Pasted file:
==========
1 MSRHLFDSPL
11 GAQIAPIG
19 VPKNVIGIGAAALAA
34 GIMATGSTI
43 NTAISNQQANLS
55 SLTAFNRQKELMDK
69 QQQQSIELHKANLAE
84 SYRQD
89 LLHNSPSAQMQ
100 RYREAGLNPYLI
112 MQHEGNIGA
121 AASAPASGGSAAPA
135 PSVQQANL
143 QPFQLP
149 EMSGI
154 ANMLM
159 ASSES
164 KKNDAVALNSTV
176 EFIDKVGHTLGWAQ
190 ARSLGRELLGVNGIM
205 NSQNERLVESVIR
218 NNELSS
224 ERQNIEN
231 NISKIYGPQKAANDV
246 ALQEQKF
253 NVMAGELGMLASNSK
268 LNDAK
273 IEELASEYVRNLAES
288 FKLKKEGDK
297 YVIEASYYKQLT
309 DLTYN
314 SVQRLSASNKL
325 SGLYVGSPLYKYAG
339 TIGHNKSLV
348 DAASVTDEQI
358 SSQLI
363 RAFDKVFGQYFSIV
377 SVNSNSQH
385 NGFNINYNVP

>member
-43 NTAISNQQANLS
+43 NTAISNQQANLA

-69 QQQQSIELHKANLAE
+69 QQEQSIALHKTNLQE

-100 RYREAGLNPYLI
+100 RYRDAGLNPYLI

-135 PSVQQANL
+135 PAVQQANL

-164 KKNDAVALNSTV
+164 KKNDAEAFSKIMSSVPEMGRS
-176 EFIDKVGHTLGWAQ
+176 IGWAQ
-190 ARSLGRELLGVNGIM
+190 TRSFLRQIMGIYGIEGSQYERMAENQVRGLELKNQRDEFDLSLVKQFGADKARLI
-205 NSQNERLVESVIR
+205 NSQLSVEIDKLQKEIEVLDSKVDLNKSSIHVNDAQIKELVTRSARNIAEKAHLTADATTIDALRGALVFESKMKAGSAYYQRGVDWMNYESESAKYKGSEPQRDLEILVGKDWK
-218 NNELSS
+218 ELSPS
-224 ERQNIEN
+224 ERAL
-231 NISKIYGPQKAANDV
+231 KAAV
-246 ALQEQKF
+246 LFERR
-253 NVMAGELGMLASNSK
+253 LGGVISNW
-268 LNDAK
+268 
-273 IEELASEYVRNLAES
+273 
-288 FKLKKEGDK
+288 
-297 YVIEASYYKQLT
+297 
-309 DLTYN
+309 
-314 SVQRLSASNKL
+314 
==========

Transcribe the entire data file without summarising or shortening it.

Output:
1 MSRHLFDSPL
11 GAQIAPIG
19 VPKNVIGIGAAALAA
34 GIMATGSTI
43 NTAISNQQANLS
55 SLTAFNRQKELMDK
69 QQQQSIELHKANLAE
84 SYRQD
89 LLHNSPSAQMQ
100 RYREAGLNPYLI
112 MQHEGNIGA
121 AASAPASGGSAAPA
135 PSVQQANL
143 QPFQLP
149 EMSGI
154 ANMLM
159 ASSES
164 KKNDAVALNSTV
176 EFIDKVGHTLGWAQ
190 ARSLGRELLGVNGIM
205 NSQNERLVESVIR
218 NNELSS
224 ERQNIEN
231 NISKIYGPQKAANDV
246 ALQEQKF
253 NVMAGELGMLASNSK
268 LNDAK
273 IEELASEYVRNLAES
288 FKLKKEGDK
297 YVIEASYYKQLT
309 DLTYN
314 SVQRLSASNKL
325 SGLYVGSPLYKYAG
339 TIGHNKSLV
348 DAASVTDEQI
358 SSQLI
363 RAFDKVFGQYFSIV
377 SVNSNSQH
385 NGFNINYNVP

>member
-43 NTAISNQQANLS
+43 NTAISNQQANLA

-69 QQQQSIELHKANLAE
+69 QQEQSIALHKTNLQE

-100 RYREAGLNPYLI
+100 RYRDAGLNPYLI

-135 PSVQQANL
+135 PAVQQANL

-164 KKNDAVALNSTV
+164 KKNDAEAFSKIMSSVPEMGRS
-176 EFIDKVGHTLGWAQ
+176 IGWAQ
-190 ARSLGRELLGVNGIM
+190 TRSFLRQIMGIYGIEGSQYERMAENQVRGLELKNQRDEFDLSLVKQFGADKARLI
-205 NSQNERLVESVIR
+205 NSQLSVEIDKLQKEIEVLDSKVDLNKSSIHVNDAQIKELVTRSARNIAEKAHLTADATTIDALRGALVFESKMKAGSAYYQRGVDWMNYESESAKYKGSEPQRDLEILVGKDWK
-218 NNELSS
+218 ELSPS
-224 ERQNIEN
+224 ERAL
-231 NISKIYGPQKAANDV
+231 KAAV
-246 ALQEQKF
+246 LFERR
-253 NVMAGELGMLASNSK
+253 LGGVISNW
-268 LNDAK
+268 
-273 IEELASEYVRNLAES
+273 
-288 FKLKKEGDK
+288 
-297 YVIEASYYKQLT
+297 
-309 DLTYN
+309 
-314 SVQRLSASNKL
+314 